By Wang Qi and Xu Yelu,
Published on Global Times, Jan 20, 2023:
Su Tseng-chang, the head of Taiwan island’s executive body, announced on Thursday that his team will resign en masse, and his resignation is pending approval from the regional leader Tsai Ing-wen, according to Taiwan-based media.
Cross-Straits observers say they believe the resignation of diehard secessionist Su Tseng-chang, who has poisoned cross-Straits relations, along with his decreasing popularity, highlights the fiasco of the Democratic Progressive Party (DPP)’s strategy of “resisting the Chinese mainland and protecting Taiwan.” With Su’s resignation and Tsai’s earlier resignation as head of the DPP, the secessionist party’s internal divisions are expected to intensify.
Su made the announcement after the region’s “legislature” approved the general budget for fiscal 2023 and closed for winter recess on Thursday. Following the approval of the budget, he met with Tsai and again tendered his resignation after an earlier offer to resign was turned down.
Su is a diehard Taiwan secessionist who was put on a sanctions list by the Chinese mainland in November 2021, according to the Taiwan Affairs Office of the State Council.
After the DPP was defeated in the 2022 local “elections” in Taiwan, there were growing calls on the island for a reshuffle of the administrative affairs agency. Su’s resignation has triggered a power struggle within the DPP and affected the party’s positioning for the regional “election” in 2024, local media reported.
Lo Ping-cheng, spokesperson for the regional “executive body,” said in a separate statement that Su and his team will formally step down once Tsai has confirmed their replacements.
Zhang Wensheng, deputy dean of the Taiwan Research Institute at Xiamen University, told the Global Times on Friday that during his term of office, Su failed to adequately deal with the economic and livelihood issues of the island, as well as cross-Straits relations.
While it was Tsai who resigned as the party’s leader after the DPP was trounced in local “elections” in November 2022, many experts say it was Su’s poor governance that triggered the public discontent that led to the party’s defeat, Zhang said.
Su’s cross-Straits policy, coupled with his stubborn stance of “Taiwan independent” secessionism, was extremely unfriendly, Wang Yu-ching, a Taiwan cross-Straits observer who lives in the Chinese mainland, told the Global Times on Friday.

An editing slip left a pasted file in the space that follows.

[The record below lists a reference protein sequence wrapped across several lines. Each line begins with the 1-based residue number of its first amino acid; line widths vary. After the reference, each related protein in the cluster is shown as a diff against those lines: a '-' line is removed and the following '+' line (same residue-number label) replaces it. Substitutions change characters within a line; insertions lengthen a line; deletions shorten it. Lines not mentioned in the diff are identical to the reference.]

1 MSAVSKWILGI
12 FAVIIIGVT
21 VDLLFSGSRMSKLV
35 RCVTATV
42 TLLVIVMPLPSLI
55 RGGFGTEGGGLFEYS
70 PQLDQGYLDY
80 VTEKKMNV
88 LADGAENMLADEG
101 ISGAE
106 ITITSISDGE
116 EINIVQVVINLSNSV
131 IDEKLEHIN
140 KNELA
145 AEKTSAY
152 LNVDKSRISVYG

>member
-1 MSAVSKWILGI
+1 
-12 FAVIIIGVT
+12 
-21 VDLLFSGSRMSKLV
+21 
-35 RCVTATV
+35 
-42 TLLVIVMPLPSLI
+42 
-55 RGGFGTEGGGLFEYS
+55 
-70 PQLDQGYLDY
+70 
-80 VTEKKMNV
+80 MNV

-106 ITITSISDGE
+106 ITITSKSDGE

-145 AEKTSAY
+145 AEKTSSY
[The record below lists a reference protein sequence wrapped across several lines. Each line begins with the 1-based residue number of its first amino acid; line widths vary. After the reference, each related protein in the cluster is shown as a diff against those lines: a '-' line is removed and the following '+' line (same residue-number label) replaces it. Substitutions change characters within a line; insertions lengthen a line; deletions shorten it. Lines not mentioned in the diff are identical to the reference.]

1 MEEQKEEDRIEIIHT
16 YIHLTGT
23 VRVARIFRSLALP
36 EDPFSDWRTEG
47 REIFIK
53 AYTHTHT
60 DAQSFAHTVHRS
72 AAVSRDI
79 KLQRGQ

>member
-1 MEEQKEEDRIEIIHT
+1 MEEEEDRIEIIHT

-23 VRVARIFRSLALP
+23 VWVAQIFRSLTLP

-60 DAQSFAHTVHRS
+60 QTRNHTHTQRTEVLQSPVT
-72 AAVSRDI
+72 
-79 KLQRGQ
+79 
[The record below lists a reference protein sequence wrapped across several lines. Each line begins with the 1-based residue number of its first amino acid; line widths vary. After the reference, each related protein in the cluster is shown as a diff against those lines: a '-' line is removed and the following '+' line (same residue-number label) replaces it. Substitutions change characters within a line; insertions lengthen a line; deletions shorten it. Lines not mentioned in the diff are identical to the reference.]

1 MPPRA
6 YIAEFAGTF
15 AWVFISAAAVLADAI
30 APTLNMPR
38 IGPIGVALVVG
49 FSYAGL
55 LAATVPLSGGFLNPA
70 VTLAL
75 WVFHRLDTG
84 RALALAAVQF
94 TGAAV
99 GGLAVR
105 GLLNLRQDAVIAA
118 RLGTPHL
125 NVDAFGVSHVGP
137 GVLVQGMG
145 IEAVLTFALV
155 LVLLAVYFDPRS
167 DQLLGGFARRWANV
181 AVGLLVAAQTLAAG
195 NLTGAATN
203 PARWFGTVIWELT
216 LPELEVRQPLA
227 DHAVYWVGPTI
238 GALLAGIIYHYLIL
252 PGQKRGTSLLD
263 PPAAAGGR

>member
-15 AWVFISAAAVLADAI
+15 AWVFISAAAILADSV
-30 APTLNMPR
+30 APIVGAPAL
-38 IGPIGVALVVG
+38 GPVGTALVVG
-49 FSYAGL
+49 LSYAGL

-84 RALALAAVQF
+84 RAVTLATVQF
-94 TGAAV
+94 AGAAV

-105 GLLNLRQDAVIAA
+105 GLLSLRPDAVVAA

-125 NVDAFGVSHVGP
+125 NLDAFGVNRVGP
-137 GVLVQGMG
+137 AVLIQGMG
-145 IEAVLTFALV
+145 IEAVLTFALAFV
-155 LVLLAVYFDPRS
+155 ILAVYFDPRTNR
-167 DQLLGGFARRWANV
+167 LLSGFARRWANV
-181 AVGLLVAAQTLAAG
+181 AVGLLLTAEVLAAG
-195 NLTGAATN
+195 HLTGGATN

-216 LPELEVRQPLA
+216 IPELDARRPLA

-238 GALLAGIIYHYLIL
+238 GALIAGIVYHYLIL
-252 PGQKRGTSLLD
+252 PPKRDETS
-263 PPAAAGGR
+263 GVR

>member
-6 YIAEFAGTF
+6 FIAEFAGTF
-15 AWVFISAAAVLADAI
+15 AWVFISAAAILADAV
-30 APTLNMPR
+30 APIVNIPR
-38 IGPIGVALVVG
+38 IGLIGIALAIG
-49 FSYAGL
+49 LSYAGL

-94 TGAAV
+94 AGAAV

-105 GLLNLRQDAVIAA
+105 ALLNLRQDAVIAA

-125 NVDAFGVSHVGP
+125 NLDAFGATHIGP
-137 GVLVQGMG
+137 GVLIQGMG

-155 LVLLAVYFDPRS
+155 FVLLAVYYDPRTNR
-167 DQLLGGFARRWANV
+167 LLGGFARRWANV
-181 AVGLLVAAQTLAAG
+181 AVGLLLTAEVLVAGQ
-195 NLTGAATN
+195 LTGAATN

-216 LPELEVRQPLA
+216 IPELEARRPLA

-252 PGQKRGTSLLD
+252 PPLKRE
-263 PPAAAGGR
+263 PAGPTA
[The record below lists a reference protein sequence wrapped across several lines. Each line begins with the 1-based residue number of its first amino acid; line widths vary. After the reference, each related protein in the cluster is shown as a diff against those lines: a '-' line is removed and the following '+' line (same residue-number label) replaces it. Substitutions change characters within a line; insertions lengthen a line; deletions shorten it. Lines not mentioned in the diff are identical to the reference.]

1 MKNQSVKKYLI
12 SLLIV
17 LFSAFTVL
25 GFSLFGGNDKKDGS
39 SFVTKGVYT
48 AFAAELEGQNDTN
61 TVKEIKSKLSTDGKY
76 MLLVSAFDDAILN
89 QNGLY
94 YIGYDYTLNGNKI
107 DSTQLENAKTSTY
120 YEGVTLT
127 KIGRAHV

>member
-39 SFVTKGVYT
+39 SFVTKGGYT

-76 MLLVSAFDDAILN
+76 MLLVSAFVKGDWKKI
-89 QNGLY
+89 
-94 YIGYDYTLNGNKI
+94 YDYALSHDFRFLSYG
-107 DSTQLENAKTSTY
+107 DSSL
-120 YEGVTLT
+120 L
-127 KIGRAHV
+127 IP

After the outbreak of the pandemic, Su has deliberately used the term “Wuhan pneumonia” when describing COVID-19, and banned the export of masks from Taiwan island to the Chinese mainland. Besides this, he had set various restrictions preventing mainland students from returning to school in Taiwan and mainland family members from reuniting in Taiwan. He once said that in case of war, he would fight the People’s Liberation Army to the end even if it was only with a broom in hand.
“Deteriorating cross-Straits relations led to the unemployment of many Taiwan people. They could no longer stand Su’s incompetence and arrogance,” Wang added.
A recent poll on the island, released on Friday after Su’s resignation, shows that 85.2 percent of the public believe that Su should resign, and 84.1 percent were dissatisfied with his work.
Meanwhile, analysts noted that the power void after Su’s resignation will lead to more bitter infighting among the different DPP factions.
The ousting of Su’s faction means an opportunity for DPP members from other factions to make political gains, Wang said.
Echoing Wang, Zhang said that he believes that regarding Lai Ching-te, the vice leader of the Taiwan region since 2022 and the incumbent DPP chairman, Tsai’s camp will seek to balance him by appointing a new head of the executive body.
In contrast to Su’s hard-nosed stance, Chen Chien-jen, Tsai’s confidant and the former vice leader of the Taiwan region who’s in a pole position for succeeding Su, has always taken a more low-key and pragmatic stance on cross-Strait relations.
“This may also be an adjustment by Tsai’s camp to cater to changing public opinion on the island: peace rather than war. And Taiwan secession means war,” Zhang said.
“However, Lai, the DPP’s most popular candidate in 2024 Taiwan’s regional leader ‘election,’ represents an extreme pro-secession stance. Mismatches and competition between the two biggest factions will surely hurt the party’s prospects in the 2024 ‘election,'” Zhang noted.
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